McMaster, Leaving White House Post, Will Retire From Army This Summer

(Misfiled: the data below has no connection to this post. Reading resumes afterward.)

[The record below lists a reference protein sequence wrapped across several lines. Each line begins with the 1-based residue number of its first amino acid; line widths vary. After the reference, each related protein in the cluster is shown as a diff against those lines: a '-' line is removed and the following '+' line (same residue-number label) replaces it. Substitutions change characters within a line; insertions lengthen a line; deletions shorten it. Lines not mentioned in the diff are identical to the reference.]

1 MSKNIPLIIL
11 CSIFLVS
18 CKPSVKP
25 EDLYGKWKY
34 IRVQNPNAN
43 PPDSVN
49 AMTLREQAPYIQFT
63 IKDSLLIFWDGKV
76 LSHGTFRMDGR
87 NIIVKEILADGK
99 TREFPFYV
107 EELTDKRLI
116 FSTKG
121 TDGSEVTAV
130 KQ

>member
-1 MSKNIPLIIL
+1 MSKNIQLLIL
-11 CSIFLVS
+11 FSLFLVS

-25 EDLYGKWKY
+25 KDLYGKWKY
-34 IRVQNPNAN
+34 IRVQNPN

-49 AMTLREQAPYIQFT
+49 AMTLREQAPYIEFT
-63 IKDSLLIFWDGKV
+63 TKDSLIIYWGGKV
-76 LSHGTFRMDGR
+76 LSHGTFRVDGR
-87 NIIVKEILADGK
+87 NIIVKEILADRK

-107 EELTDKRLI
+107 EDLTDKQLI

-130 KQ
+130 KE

(VOA): H.R. McMaster, on his way out as White House national security adviser, was once described as possibly the 21st-century Army's pre-eminent warrior-thinker. President Donald Trump announced Thursday that McMaster would be replaced by former U.S. Ambassador to the U.N. John Bolton — and shortly after that, McMaster made an announcement of his own: "After 34 years of service to our nation,” the lieutenant general said, “I am requesting retirement from the U.S. Army effective this summer, after which I will leave public service." He said he was thankful to Trump and "especially proud to have served alongside the men and women of the National Security Council staff, who established a strong foundation for protecting the American people, promoting American prosperity, achieving peace through strength and advancing American influence." A White House official told VOA that the president and McMaster had mutually agreed upon McMaster's resignation, after discussing it for some time. The official said the president asked McMaster to stay on until mid-April to ensure a smooth transition, and McMaster agreed. 'True soldier-scholar' Trump's statement Thursday said McMaster "helped develop our America First national security strategy, revitalize our alliance with the Middle East, smash ISIS [Islamic State militants], bring North Korea to the table and strengthen our nation's prosperity." The president thanked McMaster for his service and wished him and his family "the very best." White House Chief of Staff John Kelly also released a statement calling McMaster "a fine American and military officer. … A true soldier-scholar, his impact on his country and this government will be felt for years to come." McMaster, one of several Trump advisers with military backgrounds, became the country's 26th national security adviser and Trump's second. He assumed the role about a month after Trump took office in January 2017, replacing Michael Flynn, who was ousted after misleading White House officials about contacts with Russians. McMaster sat alongside Trump and the two shook hands as the appointment was announced at Trump's Mar-a-Lago estate in Florida. In making the announcement, Trump described McMaster as "a man of tremendous talent and tremendous experience," and one who is "highly respected" by everyone in the military. "You're going to do a great job," Trump said at the time. The Senate later confirmed McMaster to continue to serve in the Army, at the rank of lieutenant general, while also serving as national security adviser. But news reports say that in his White House role, McMaster has disagreed with the president on a number of issues and clashed with other senior officials, including Kelly and Defense Secretary Jim Mattis. He has been described as an iconoclast. In 2014, Time magazine named McMaster as one of its "100 Most Influential People" and said he might be the 21st-century Army's pre-eminent warrior-thinker. Time described McMaster as the rarest of soldiers, one who "has repeatedly bucked the system and survived to join its senior ranks." The magazine called him "the architect of the future U.S. Army." Silver Star in Gulf War A graduate of the U.S. Military Academy, known as West Point, McMaster earned a Silver Star for leadership during the Persian Gulf War when, as a cavalry commander, he led a small contingent of U.S. tanks to destroy 80 Iraqi tanks and other vehicles. Years later, during the Iraq War, McMaster commanded the 3rd Armored Cavalry Regiment in its mission to remove insurgent fighters from Tal Afar. The tactics McMaster employed in securing the city were seen as pioneering at the time. McMaster's other credits include authoring the book Dereliction of Duty, which looked at U.S. involvement in the Vietnam War. In the book, McMaster castigates the Joint Chiefs of Staff for failing in their duty to provide President Lyndon Johnson with adequate military advice during the war. The book was born from his dissertation. McMaster has a doctorate in history from the University of North Carolina at Chapel Hill. The book has since become recommended reading for all Army officers.
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